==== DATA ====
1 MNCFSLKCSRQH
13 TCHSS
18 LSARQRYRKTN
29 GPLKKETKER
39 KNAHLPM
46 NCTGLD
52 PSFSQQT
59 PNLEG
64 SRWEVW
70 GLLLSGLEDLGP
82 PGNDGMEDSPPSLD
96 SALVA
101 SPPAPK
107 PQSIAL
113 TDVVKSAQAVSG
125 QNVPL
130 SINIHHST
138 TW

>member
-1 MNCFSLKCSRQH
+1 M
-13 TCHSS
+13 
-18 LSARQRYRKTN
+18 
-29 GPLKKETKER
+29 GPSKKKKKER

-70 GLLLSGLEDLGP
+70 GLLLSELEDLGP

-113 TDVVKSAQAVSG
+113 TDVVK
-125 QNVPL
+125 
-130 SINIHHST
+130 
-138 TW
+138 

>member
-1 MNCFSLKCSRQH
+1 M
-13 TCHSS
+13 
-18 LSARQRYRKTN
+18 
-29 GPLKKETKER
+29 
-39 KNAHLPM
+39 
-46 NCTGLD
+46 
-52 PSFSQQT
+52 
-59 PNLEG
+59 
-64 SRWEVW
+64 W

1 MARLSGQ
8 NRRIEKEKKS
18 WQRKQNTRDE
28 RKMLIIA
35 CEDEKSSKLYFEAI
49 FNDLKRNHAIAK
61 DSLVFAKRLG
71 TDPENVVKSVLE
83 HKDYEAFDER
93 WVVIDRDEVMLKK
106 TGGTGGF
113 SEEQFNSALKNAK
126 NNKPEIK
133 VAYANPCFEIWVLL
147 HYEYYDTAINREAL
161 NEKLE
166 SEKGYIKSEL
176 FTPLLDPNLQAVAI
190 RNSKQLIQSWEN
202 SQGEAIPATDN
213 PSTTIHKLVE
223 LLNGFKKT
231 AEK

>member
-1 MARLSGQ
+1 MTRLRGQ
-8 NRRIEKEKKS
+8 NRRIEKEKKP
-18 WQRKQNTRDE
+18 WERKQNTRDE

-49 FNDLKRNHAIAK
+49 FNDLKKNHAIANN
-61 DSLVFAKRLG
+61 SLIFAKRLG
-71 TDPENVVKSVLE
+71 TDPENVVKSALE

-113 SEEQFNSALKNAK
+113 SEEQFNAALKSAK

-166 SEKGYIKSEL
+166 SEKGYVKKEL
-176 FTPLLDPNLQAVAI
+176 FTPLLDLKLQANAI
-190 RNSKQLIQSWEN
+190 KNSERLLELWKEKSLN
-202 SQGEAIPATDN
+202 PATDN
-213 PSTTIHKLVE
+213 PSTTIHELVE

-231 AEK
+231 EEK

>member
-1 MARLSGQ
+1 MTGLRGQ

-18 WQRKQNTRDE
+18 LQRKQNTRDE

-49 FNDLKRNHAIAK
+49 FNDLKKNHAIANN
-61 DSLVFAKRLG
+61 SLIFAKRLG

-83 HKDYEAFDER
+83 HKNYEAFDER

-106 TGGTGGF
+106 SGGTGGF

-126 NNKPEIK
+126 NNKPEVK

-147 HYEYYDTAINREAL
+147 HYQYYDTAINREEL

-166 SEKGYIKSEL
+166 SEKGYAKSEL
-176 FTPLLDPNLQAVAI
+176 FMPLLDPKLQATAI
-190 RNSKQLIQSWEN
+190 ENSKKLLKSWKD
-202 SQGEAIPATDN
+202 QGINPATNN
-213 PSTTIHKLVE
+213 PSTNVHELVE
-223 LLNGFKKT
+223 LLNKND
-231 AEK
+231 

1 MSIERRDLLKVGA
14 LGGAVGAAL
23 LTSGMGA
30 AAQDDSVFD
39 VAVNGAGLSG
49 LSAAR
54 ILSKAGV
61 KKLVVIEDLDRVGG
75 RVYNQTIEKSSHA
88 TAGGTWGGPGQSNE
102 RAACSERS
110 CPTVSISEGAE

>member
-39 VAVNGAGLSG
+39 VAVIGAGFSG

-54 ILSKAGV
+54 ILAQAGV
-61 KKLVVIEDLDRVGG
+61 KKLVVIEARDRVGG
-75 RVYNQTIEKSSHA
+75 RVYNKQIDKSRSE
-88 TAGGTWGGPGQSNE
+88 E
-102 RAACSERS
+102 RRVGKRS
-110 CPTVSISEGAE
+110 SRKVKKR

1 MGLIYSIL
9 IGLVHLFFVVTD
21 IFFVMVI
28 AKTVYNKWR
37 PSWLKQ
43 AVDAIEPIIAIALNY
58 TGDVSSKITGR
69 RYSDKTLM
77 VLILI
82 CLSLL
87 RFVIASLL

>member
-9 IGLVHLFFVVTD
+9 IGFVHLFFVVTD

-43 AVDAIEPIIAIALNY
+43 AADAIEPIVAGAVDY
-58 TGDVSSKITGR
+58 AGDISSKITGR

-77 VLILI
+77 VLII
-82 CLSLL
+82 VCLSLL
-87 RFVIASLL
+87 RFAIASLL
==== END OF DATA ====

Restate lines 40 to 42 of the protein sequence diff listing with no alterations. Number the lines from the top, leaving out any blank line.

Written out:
+1 M
-13 TCHSS
+13 